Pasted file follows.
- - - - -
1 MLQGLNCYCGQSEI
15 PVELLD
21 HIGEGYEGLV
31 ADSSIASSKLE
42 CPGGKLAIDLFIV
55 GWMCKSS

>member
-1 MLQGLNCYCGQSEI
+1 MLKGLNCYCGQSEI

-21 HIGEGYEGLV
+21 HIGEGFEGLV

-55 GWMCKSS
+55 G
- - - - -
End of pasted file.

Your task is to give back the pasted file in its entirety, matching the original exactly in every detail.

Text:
1 MLQGLNCYCGQSEI
15 PVELLD
21 HIGEGYEGLV
31 ADSSIASSKLE
42 CPGGKLAIDLFIV
55 GWMCKSS

>member
-1 MLQGLNCYCGQSEI
+1 MLKGLNCYCGQSEI

-21 HIGEGYEGLV
+21 HIGEGFEGLV

-55 GWMCKSS
+55 G